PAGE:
42. Anonymous

    The way I see it working is that you buy groceries and cook for yourself (which is much more cost efficient), and don’t eat on campus for every meal. What happens if you have limited access to a kitchen, no refrigerator, and/or can’t afford to eat off campus all that much? Yeah, you might be screwed which, considering that Wesleyan clearly wants a residential campus where very few students live in off-campus housing and aren’t on the meal plan, is kinda a problem.

  43. Anonymous

    The way I see it working is that you buy groceries and cook for yourself (which is much more cost efficient), and don’t eat on campus for every meal. What happens if you have limited access to a kitchen, no refrigerator, and/or can’t afford to eat off campus all that much? Yeah, you might be screwed which, considering that Wesleyan clearly wants a residential campus where very few students live in off-campus housing and aren’t on the meal plan, is kinda a problem.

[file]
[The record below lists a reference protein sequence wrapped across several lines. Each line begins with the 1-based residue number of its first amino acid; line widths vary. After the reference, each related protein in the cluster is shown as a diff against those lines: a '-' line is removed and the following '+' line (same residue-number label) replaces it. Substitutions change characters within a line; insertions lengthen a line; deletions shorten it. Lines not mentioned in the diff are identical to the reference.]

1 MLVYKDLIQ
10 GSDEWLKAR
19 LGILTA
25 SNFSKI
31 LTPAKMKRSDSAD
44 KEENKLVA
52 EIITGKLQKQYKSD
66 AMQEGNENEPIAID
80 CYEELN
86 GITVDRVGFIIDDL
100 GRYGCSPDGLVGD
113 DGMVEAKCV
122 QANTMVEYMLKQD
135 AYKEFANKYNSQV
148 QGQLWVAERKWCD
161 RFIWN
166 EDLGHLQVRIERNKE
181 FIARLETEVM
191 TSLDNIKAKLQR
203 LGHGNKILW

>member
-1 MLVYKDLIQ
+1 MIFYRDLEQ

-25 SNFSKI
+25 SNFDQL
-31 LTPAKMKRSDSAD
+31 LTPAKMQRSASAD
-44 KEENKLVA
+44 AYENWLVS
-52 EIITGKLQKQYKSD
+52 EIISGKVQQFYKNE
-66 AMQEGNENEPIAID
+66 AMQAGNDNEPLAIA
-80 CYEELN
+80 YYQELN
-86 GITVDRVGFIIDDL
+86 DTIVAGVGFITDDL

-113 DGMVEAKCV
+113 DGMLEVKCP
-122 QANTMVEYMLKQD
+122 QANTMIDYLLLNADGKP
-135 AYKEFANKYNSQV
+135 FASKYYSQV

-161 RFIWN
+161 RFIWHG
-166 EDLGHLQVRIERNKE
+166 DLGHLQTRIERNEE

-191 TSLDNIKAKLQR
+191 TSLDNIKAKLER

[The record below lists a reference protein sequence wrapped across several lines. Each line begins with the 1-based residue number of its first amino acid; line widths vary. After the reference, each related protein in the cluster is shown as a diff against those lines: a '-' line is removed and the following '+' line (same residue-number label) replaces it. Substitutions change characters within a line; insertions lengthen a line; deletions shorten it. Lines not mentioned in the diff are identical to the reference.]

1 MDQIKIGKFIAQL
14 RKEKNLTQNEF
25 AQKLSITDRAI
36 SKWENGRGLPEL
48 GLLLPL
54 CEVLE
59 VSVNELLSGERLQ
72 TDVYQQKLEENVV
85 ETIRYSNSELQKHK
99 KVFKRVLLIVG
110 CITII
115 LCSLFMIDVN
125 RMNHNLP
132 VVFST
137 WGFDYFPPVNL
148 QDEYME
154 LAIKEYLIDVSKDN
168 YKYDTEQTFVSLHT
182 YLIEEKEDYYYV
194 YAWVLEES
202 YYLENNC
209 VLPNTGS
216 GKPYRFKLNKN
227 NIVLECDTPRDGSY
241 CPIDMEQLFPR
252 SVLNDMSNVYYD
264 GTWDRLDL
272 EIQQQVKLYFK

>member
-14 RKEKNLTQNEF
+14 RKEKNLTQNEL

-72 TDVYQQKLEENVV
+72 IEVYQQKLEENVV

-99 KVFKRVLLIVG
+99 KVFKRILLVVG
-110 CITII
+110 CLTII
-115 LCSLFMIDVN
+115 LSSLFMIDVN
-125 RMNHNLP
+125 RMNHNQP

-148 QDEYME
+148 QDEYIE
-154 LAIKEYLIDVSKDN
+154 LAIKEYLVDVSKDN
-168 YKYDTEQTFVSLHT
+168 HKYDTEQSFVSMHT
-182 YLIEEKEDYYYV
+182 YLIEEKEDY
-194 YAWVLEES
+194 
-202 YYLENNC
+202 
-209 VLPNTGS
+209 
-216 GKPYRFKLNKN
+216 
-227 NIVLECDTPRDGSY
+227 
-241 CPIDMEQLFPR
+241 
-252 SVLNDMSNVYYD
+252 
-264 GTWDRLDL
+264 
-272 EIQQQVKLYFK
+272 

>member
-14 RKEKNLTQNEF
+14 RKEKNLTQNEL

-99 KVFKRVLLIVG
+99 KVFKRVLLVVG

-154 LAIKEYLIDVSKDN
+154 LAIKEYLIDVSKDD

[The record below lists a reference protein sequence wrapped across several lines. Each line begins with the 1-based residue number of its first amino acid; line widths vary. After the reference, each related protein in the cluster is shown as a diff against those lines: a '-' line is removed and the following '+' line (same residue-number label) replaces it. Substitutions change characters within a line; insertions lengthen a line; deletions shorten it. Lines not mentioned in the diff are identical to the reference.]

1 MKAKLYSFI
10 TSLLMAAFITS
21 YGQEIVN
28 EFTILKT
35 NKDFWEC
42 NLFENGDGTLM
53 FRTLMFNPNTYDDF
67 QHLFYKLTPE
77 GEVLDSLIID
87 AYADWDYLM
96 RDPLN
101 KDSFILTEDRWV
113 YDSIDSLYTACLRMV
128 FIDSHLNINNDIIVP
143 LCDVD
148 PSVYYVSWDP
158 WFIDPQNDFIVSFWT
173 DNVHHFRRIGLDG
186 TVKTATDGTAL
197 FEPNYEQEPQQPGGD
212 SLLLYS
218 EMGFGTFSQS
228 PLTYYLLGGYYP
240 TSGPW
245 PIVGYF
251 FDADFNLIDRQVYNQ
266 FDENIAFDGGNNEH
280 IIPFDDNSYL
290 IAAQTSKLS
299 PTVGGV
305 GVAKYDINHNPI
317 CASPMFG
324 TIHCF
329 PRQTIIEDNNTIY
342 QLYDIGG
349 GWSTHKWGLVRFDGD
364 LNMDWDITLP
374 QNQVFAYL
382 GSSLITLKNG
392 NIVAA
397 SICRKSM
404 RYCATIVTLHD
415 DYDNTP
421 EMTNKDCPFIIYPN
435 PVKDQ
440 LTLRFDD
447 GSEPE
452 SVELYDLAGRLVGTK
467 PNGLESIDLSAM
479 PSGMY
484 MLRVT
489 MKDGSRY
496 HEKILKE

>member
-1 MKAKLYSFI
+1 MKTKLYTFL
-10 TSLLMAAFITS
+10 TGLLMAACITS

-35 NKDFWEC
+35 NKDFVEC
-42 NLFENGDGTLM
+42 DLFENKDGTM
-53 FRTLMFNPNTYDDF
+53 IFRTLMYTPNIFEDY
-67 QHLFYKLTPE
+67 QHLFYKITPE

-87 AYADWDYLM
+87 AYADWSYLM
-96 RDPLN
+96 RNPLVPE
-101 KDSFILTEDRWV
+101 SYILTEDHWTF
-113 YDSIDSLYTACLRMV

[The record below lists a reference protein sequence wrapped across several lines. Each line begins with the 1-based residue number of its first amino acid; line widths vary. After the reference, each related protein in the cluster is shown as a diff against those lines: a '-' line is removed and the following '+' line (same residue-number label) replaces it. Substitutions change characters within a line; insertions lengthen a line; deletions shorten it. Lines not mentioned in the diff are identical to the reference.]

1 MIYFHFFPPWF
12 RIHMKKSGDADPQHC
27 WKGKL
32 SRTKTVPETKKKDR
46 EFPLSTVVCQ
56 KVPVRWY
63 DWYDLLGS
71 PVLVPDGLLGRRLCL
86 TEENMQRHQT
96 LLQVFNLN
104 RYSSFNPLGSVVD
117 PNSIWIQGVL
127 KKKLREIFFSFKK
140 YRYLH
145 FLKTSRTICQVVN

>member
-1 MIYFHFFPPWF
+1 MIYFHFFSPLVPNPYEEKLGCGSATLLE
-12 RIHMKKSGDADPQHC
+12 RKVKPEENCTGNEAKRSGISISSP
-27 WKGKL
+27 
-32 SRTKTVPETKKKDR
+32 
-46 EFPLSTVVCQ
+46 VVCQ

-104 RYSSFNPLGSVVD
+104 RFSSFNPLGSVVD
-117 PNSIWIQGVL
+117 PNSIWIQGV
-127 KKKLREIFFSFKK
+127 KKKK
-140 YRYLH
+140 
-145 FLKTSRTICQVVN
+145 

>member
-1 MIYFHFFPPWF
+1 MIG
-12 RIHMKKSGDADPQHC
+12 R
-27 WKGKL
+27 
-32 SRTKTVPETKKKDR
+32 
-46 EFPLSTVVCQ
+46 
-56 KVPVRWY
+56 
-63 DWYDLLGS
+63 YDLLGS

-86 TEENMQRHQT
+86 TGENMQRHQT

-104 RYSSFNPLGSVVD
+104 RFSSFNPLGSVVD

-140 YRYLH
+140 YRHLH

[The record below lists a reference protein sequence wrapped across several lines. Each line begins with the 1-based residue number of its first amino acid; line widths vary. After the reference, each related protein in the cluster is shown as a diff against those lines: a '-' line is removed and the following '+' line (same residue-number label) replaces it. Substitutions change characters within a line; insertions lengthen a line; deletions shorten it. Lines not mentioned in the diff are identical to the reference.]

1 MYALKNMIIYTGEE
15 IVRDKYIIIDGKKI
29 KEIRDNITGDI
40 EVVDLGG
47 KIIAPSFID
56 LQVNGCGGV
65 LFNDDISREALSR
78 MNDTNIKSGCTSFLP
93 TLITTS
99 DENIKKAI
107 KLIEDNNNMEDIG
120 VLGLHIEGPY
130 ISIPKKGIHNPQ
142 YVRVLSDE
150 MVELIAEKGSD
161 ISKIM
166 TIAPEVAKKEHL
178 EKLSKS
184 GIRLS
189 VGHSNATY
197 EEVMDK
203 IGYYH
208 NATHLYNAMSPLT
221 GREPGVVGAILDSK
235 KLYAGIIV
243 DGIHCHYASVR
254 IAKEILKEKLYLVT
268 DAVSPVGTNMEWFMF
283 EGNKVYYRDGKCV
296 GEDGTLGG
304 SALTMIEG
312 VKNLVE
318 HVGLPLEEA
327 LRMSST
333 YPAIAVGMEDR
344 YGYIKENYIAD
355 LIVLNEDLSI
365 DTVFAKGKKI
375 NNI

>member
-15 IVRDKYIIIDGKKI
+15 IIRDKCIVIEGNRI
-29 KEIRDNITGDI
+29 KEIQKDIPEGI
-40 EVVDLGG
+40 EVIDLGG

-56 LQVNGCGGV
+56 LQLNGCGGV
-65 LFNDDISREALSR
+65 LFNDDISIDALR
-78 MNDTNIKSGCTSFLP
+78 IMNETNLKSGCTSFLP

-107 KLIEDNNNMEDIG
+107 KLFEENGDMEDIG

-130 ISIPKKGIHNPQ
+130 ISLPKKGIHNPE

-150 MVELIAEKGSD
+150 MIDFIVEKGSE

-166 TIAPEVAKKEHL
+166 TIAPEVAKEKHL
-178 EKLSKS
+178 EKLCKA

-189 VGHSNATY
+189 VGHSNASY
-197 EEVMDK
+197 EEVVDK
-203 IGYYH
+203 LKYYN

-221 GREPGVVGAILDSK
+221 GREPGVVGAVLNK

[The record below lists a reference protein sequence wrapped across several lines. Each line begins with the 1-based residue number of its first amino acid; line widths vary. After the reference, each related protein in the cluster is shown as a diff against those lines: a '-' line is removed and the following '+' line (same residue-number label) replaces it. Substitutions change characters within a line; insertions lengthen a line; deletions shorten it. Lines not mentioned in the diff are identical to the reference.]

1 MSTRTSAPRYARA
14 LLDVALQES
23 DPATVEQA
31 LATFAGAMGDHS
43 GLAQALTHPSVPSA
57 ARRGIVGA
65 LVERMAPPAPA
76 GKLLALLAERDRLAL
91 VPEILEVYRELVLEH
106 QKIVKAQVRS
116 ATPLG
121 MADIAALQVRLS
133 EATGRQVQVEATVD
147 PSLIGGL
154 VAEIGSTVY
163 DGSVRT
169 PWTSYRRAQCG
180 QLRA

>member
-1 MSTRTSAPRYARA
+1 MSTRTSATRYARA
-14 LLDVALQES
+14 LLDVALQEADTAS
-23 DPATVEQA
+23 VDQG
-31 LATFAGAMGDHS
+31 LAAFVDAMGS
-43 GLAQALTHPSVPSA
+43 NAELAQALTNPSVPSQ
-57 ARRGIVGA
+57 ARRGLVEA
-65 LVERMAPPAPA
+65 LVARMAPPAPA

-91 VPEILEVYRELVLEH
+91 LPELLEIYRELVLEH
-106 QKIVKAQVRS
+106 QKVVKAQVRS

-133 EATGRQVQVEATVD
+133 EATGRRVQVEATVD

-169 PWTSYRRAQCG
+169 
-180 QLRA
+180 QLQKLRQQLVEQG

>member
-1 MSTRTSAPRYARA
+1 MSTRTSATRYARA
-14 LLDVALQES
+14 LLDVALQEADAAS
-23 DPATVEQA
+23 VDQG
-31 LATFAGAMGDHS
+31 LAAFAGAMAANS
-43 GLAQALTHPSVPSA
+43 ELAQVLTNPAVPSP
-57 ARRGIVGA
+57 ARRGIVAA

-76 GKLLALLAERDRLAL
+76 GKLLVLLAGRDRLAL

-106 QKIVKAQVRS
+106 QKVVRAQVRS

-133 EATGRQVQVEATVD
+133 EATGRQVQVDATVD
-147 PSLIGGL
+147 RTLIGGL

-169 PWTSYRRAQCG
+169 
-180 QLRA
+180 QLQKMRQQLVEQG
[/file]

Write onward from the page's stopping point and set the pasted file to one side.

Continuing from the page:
44. Anonymous

    Yeah when Delmar explained this at the WSA meeting, he didn’t really have any answer when this concern was brought up.

  45. Anonymous

    Yeah when Delmar explained this at the WSA meeting, he didn’t really have any answer when this concern was brought up.